'Passionate, motivated' student booked seat on doomed flight after late visa forced change of plans
‘The world is not going to be the same without her, for me,’ says friend of Delaram Dadashnejad, 26
This is part of a series on the B.C. victims of Ukraine International Airlines Flight 752, which crashed near Tehran, Iran, on Jan. 8, 2020, killing all 176 people on board.
Delaram Dadashnejad was headed back to her studies at Langara College in Vancouver on Jan. 8 after spending time with family in Tehran.
The 26-year-old video-chatted with a friend moments before boarding Ukraine International Airlines Flight PS752, and showed him a bracelet she planned to buy for his wife's birthday.
Those last few seconds with Dadashnejad last Wednesday keep playing out in Sia Ahmadi's mind.
He was scheduled to pick his friend up at the airport, but she never made it. Ahmadi said he has not slept since learning her plane crashed shortly after takeoff, in a ball of fire, killing all 176 people on board.
"It's unbelievable. I don't know how to cope with it," Ahmadi told CBC News in an almost inaudible voice.
Within a day of the crash, Ahmadi, like other Canadians, learned that the Boeing 737-800 was believed to have been shot down by an Iranian surface-to-air missile.
Iran, which was on high alert Wednesday after Tehran fired missiles at U.S. troops in Iraq, later confirmed that the flight had in fact been unintentionally hit by missile fire.
This hit Ahmadi and others grieving the horrible crash even harder, all while images of the charred debris field near the Imam Khomeini Airport continued to spread online.
One of those images showed a B.C. identification card with Dadashnejad's' name on it.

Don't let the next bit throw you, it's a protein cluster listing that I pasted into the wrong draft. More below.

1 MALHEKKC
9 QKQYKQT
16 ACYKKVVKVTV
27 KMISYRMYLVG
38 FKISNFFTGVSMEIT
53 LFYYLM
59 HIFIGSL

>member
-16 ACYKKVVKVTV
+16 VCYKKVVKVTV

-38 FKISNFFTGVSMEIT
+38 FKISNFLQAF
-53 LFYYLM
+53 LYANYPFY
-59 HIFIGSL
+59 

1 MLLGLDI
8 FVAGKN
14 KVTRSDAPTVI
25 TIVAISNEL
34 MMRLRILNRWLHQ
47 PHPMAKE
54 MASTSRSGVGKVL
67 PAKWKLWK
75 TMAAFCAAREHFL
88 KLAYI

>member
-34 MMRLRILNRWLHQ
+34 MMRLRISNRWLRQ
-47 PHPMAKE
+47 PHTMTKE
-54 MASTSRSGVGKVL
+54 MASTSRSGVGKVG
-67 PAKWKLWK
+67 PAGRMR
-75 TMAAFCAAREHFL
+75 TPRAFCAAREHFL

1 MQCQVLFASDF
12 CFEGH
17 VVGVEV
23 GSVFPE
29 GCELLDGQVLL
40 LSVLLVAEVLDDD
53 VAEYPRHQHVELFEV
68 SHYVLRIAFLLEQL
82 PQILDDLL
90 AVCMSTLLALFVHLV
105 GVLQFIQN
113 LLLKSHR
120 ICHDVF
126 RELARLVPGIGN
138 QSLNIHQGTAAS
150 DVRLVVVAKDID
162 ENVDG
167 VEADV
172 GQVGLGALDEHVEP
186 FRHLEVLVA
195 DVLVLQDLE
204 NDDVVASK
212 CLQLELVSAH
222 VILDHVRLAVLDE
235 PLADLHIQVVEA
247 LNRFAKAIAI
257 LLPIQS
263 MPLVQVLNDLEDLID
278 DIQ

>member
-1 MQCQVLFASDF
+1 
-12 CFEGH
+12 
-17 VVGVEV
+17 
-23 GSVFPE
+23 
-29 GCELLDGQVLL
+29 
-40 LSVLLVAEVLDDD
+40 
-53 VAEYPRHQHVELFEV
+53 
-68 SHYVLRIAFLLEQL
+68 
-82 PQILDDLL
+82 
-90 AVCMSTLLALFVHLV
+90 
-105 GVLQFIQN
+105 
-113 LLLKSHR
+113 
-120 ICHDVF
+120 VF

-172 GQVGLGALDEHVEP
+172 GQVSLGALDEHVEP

Ahmadi said his friend was wary of flying, given the rising tensions in Iran.
He also said Dadashnejad should not have been on the doomed flight.
Dadashnejad only booked her seat on Flight 752 after her student visa arrived too late, so she had to cancel her original flight home with Lufthansa on Dec. 17. She decided to stay until January to spend more time with family.
When Ahmadi awoke to news of a crash, he said his stomach sank.
"It was horrible. I couldn't believe it. Everybody just called me and I couldn't pick up. It's one of the most tragic things in my life," he said.
Ahmadi and his wife spent a lot of time with Dadashnejad, and planned to fly to Mexico to celebrate her upcoming birthday on Jan. 31. He said Dadashnejad earned an undergraduate degree in science studying genetics in Tehran, where she grew up.
He said her family had often visited Vancouver on vacation when she was younger, so, as an adult, she returned to the city, the ocean and seawall she loved in order to study to become a dietitian. She'd been working at St. Paul's Hospital for a stint learning about food preparation for patients.
Ahmadi said she was close to her sister, who studied business at Simon Fraser University.
"She was a real loving person. Really passionate. Really motivated to do her best," he said.
"The world is not going to be the same without her, for me."
Other friends share Ahmadi's feelings. Mahraz Parvand said it remains difficult to believe her vibrant friend is gone.
"She was hard not to notice," said Parvand.